Subjunctive mood indicates making a hypothetical statement (i.e. not true).
e.g. If I were you, I would do it. (Past tense for a present action to indicate something contrary to the fact)
e.g. If he were the president, he would do it. (He is not the president, and therefore he will not do it.)
e.g. If you worked hard now, you would pass the exam. (You are not working hard now, and so you will not pass the exam; it is merely an assumption. Compare: “If you work hard, you will pass the exam.” Here, it becomes a condition, and therefore there is a probability that you will pass the exam.)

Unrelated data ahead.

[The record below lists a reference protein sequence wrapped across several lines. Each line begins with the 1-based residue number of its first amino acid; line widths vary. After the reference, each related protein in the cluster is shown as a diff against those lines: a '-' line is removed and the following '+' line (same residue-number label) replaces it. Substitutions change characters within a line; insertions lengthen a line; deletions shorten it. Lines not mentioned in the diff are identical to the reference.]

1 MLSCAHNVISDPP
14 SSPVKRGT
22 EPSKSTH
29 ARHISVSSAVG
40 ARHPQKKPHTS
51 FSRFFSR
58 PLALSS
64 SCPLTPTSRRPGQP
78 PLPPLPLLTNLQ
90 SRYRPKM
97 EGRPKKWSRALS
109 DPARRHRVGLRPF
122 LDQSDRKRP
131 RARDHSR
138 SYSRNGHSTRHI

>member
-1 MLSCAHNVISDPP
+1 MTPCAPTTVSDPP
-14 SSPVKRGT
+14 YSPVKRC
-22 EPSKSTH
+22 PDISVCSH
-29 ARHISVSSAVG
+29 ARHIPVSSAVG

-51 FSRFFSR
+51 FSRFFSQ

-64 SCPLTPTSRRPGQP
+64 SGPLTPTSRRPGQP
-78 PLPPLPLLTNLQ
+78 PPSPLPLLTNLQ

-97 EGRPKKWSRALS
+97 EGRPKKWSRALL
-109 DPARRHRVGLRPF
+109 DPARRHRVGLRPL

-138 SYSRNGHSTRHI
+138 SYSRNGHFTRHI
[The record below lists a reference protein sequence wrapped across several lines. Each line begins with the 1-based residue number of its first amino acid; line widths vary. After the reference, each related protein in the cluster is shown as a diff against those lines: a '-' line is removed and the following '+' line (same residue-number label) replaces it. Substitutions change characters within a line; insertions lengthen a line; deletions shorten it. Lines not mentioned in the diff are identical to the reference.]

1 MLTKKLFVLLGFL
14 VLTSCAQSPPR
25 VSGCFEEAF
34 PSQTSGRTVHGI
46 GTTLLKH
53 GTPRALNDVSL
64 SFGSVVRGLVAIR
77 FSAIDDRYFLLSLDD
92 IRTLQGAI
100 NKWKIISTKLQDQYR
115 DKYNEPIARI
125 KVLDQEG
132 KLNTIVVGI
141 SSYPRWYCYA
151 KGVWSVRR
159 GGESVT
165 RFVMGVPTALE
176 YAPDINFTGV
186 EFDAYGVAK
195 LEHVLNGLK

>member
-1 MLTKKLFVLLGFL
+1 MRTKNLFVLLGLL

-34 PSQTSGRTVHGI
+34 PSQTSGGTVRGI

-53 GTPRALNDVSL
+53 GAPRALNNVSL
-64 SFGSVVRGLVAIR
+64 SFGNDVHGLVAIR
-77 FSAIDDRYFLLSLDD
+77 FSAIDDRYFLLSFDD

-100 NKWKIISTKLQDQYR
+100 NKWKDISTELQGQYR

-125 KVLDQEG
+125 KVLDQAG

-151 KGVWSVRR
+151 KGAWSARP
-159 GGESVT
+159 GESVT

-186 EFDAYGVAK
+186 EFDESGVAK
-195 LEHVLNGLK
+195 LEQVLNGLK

e.g. If pigs had wings, they would fly. (Pigs do not have wings, and therefore they will never fly.)
Subjunctive mood can also be used in the past tense. In that case, the past perfect tense (instead of the past tense) is used to show the hypothetical statement in the past.
e.g. If he had been the president, he would have done it. (He was not the president, and so he did not do it.)
e.g. If you had worked hard last year, you would have passed the exam. (You did not work hard last year, and so you failed in the exam last year.)
Stephen LauCopyright© by Stephen Lau